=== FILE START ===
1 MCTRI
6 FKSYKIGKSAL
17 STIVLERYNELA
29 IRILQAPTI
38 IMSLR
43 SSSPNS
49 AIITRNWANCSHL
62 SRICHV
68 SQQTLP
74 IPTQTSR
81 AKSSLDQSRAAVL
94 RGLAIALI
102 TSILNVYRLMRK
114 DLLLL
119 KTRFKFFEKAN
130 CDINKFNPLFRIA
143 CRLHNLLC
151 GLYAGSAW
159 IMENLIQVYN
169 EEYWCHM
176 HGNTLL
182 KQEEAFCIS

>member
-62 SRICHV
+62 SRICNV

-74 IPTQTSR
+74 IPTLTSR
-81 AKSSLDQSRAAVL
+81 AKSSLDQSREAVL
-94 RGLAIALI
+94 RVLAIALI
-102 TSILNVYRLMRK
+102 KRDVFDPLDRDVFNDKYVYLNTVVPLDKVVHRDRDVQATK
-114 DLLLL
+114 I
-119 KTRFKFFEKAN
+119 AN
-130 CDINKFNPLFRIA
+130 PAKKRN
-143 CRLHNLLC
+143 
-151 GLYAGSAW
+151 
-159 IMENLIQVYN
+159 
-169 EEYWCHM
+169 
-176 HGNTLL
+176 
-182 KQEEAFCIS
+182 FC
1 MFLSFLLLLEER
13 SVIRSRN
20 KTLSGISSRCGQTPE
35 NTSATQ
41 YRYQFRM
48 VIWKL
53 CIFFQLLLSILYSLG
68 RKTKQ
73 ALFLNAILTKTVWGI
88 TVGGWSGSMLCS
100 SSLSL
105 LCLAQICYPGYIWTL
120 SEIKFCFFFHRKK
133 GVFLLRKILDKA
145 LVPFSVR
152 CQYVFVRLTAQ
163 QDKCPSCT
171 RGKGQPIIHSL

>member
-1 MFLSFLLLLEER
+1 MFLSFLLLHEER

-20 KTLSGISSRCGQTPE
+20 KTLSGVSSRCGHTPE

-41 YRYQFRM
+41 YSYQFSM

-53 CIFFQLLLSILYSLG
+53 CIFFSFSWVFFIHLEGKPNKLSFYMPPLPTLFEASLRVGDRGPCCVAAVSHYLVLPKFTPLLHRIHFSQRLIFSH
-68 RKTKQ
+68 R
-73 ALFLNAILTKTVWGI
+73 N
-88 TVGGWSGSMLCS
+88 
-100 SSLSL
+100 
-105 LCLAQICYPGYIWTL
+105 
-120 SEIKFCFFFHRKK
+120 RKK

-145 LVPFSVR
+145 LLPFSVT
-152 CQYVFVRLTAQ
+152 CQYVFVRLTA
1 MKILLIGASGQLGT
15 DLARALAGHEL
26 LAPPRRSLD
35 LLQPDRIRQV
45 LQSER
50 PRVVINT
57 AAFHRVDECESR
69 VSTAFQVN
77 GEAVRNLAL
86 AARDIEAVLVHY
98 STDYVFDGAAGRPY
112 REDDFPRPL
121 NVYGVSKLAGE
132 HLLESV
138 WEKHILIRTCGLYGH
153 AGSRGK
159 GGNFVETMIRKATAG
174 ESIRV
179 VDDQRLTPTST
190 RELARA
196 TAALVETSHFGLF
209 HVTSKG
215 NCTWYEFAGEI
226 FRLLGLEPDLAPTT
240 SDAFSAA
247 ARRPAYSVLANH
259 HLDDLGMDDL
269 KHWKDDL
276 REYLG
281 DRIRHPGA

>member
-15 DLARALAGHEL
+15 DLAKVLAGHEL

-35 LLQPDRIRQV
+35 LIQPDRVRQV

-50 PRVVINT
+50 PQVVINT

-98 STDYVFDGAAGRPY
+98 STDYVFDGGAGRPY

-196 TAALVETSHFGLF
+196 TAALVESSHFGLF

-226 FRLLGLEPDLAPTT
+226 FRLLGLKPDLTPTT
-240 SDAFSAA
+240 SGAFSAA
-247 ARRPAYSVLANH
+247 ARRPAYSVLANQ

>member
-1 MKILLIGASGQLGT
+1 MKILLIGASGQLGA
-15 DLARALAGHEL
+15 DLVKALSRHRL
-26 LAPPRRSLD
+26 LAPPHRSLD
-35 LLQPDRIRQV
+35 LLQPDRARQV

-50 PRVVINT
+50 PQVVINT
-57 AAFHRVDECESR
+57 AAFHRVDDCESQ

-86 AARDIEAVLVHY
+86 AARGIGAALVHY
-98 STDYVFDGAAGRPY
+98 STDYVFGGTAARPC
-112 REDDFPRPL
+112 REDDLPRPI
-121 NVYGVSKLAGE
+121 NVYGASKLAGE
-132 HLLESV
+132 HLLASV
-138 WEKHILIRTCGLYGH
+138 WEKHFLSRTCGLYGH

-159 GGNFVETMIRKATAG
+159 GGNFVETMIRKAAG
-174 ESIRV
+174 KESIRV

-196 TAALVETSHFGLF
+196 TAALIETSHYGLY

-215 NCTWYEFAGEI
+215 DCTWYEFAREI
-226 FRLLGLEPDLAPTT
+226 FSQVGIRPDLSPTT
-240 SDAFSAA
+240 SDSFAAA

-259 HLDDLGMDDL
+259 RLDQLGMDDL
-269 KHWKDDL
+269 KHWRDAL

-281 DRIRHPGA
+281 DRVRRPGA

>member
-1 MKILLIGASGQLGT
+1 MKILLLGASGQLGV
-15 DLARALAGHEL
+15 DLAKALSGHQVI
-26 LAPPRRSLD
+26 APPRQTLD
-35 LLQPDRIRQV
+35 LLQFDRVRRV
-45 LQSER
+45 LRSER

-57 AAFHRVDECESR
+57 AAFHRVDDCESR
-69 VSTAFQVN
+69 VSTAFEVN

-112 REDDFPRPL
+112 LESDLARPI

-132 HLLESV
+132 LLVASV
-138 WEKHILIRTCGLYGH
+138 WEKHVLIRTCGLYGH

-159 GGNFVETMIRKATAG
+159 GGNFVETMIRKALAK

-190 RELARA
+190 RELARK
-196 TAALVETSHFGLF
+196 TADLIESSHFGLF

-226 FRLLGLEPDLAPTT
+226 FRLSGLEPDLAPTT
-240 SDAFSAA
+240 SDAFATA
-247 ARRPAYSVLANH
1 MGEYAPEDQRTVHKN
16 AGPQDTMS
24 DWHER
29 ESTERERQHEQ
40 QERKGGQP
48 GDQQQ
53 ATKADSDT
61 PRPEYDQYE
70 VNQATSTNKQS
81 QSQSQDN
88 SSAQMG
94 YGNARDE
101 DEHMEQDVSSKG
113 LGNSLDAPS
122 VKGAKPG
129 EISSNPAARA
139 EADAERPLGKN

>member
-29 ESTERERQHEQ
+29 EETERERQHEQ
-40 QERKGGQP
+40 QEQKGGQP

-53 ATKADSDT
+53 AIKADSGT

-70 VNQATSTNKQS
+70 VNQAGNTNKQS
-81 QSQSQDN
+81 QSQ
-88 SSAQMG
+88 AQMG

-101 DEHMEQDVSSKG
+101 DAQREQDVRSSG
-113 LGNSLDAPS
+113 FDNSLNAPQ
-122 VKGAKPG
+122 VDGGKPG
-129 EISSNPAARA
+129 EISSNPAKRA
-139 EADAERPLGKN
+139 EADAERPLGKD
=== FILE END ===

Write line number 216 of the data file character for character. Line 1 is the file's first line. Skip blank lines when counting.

-247 ARRPAYSVLANH